Eiffel tower reopens as WHO warns of Europe virus upsurge
France reopened the Eiffel Tower to tourists on Thursday after three months of closure because of the coronavirus, ramping up attempts to return to normality even as the WHO warned the disease was resurgent in Europe and continued its rampage through the Americas.
Europe saw an increase in weekly cases for the first time in months last week, according to the World Health Organization's regional office, which warned that health systems in some countries would once again be pushed to the brink.
But the number of new cases in Europe is dwarfed by the Americas, where Brazil and the United States recorded almost 80,000 infections between them on Wednesday.
While some US states have moved to reimpose lockdowns, Brazilian expert Domingos Alves warned that his country was sending people "to the slaughterhouse" by reopening its economy too soon.
Governments are still struggling to balance public health needs of fighting a virus that has infected almost 10 million people and killed almost 500,000 with the damage that lockdown measures are doing to their economies.
The International Monetary Fund is the latest to quantify the economic damage -- predicting that global GDP will plunge by 4.9 percent this year and wipe out $12 trillion over two years.
It said many countries would face recessions twice as severe as those caused by global financial crisis in 2008-2009.
'Tears of joy'
In the face of the grim news, a few dozen mostly French tourists braved scorching heat in Paris to climb the Eiffel Tower's iron stairs as the lifts were deemed too small for social distancing.
"I'm tearing up, but they're tears of joy. I'm going to climb, but slowly," said Therese, 60, from the southwestern city of Perpignan. "And if I don't make it, it's no big deal!"
But the joyous reopening of an iconic tourist site was dampened by a new warning from the WHO that the virus is not yet done with Europe.
Some 30 European countries have seen increases in the past two weeks, said WHO regional director Hans Kluge.
"In 11 of these countries, accelerated transmission has led to very significant resurgence that if left unchecked will push health systems to the brink once again in Europe," he said.
But illustrating the desperate dilemma posed by economy-shattering lockdown measures, the decimated airline industry suffered more bad news.
Australia's Qantas announced it was cutting 6,000 staff -- one fifth of its workforce -- in a $10 billion cost-cutting blitz.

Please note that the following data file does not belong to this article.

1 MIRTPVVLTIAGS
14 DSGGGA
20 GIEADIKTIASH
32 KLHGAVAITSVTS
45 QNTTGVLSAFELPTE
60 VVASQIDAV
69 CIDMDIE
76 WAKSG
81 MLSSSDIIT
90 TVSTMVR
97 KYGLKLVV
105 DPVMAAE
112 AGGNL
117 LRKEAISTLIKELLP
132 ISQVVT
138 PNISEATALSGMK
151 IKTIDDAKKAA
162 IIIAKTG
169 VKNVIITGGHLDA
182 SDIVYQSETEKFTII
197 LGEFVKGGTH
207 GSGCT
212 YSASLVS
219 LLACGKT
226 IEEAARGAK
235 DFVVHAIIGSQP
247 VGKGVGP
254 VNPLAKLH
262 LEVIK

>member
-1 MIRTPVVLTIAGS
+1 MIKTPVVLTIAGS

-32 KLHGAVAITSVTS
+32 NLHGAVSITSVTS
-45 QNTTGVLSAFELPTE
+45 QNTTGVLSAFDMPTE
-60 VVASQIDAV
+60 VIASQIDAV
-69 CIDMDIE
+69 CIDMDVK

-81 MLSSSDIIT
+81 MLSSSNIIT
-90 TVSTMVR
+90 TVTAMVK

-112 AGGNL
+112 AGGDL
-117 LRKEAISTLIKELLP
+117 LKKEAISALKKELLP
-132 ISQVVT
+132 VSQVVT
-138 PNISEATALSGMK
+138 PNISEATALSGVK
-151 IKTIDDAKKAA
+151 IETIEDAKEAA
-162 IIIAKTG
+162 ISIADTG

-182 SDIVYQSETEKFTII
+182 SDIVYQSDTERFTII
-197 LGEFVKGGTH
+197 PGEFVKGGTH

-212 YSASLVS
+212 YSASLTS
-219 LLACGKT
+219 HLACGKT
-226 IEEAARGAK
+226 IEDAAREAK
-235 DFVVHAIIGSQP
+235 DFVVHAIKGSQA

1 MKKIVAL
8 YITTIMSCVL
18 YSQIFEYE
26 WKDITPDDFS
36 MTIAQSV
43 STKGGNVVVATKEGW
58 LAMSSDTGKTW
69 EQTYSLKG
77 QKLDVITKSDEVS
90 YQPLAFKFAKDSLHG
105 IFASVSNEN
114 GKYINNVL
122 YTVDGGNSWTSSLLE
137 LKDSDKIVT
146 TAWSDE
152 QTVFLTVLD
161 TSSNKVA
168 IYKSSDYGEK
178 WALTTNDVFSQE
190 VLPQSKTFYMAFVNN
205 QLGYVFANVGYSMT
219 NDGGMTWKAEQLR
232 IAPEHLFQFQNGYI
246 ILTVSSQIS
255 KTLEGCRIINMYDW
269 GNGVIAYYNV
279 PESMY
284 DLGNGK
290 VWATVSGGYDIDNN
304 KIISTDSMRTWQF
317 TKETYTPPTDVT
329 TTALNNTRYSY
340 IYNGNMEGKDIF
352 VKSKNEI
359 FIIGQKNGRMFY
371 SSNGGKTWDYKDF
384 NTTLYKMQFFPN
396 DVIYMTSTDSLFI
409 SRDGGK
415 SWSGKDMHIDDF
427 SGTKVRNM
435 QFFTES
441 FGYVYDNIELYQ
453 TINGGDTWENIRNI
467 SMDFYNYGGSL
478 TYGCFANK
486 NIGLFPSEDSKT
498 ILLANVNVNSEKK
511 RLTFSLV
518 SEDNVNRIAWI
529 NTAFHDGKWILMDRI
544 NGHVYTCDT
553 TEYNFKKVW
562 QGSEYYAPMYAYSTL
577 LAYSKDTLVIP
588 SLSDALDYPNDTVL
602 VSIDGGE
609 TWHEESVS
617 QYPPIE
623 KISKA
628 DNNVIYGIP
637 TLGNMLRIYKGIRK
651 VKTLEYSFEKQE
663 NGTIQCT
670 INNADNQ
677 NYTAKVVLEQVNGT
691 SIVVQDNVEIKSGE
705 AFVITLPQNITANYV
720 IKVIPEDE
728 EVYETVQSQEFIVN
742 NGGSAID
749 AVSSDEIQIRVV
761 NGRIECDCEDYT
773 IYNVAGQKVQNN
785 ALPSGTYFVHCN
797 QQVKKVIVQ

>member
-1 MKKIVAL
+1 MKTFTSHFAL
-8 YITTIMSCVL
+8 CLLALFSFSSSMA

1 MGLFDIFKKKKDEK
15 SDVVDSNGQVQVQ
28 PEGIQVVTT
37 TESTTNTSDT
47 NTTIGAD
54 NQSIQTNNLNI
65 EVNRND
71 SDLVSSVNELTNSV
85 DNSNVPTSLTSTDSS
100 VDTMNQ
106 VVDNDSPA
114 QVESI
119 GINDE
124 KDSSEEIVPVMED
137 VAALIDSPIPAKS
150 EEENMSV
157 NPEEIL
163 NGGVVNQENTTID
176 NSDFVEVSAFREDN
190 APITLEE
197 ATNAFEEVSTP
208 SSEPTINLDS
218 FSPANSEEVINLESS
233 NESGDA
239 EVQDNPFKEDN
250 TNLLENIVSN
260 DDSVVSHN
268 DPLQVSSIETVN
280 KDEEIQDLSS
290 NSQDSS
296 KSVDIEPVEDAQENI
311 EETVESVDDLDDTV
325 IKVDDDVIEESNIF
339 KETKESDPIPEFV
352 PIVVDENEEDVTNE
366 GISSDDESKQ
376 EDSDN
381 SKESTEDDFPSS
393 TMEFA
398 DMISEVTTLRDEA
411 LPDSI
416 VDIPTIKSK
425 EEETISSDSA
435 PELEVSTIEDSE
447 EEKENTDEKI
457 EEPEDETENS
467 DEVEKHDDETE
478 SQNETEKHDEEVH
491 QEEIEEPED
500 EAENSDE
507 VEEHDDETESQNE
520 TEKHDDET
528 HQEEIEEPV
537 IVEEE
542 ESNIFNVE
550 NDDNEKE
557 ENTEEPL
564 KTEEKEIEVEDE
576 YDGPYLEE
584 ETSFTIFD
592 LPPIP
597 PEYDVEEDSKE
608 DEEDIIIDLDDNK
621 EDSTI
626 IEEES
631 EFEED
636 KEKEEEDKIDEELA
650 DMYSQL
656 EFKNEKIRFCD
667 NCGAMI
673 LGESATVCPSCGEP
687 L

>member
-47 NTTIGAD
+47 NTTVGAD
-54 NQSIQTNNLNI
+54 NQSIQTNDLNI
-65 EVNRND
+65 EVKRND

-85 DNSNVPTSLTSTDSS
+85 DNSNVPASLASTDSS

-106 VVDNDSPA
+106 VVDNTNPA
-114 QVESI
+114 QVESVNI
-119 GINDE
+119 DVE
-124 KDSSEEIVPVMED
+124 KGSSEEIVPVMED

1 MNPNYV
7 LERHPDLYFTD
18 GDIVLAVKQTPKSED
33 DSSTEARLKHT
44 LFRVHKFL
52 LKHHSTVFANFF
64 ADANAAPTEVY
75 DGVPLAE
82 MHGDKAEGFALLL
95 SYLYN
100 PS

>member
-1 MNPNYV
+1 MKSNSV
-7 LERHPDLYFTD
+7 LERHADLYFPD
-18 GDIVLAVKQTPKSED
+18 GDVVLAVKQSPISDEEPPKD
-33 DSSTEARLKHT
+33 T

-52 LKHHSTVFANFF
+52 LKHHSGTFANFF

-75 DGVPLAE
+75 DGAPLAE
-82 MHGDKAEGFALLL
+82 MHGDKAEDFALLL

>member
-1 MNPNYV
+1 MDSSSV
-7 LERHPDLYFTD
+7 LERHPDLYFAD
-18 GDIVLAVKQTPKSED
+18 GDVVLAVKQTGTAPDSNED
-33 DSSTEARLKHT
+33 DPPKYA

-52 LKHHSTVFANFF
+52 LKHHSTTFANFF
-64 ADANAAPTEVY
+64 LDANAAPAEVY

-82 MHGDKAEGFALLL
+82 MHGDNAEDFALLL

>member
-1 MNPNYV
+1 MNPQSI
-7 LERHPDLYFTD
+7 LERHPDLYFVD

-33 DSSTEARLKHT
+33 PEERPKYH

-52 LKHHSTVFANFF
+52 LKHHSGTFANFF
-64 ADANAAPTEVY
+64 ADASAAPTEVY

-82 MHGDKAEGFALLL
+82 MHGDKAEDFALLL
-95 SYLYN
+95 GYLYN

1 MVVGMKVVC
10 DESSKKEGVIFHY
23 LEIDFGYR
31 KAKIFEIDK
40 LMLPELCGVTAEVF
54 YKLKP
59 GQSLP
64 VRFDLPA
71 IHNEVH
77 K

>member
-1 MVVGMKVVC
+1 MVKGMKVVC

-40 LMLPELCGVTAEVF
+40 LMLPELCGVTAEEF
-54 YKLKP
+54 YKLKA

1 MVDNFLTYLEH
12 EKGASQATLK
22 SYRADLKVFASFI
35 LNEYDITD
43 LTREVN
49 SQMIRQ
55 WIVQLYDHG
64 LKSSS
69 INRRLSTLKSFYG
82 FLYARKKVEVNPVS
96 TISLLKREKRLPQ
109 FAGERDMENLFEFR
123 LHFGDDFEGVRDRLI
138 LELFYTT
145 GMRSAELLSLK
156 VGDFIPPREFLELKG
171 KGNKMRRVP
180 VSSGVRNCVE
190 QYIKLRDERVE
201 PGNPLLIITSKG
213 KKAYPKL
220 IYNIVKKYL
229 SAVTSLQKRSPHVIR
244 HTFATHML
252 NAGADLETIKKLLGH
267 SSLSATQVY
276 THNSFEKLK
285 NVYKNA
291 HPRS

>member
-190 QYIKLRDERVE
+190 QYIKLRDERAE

European airlines are faring little better -- the European Union gave its backing to a $10 billion state rescue of German airline Lufthansa, although the deal still faces a possible shareholder backlash as well as litigation from competitors including RyanAir.
In Britain, the Royal Mail postal service said it would axe 2,000 management jobs even though the COVID-19 had sparked as jump in demand for parcel delivery.
'Completely out of control'
The Americas is bearing the brunt of the human toll of the virus at the moment, with new cases in the south and west of the United States on an upward trend.
White House adviser Anthony Fauci warned the next two weeks would be "critical" to assess the country's ability to cope with surges in Florida, Texas and other states.
Texas Governor Greg Abbott said the state, which was one of the most aggressive about reopening, could see new restrictions.
"If it's not contained in the next couple of weeks, it will be completely out of control, and Texas will have to ratchet back," said Abbott, an ally of President Donald Trump.
The total number of deaths in Latin America and the Caribbean surpassed 100,000 on Wednesday, with Brazil the hardest-hit country.
Beijing 'under control'
While the situation in Europe and the Americas continued to cause global concern, other more localised outbreaks in Asia and the Middle East also raised alarm bells.
Iran confirmed its death toll had surpassed 10,000 on Thursday, with health officials recording more than 100 daily deaths for the seventh consecutive day in the region's worst-hit nation.
China, where the disease was first detected late last year, declared that it had controlled an outbreak in Beijing that had briefly raised fears of a second wave and prompted restrictions and several million tests.
China's giant neighbour Russia, however, was making intense efforts to get back to normal life.
A postponed referendum on constitutional changes that could see President Vladimir Putin stay in power until 2036 kicked off across 10 times zones on Thursday, with masks and disinfectant gels on offer in polling stations.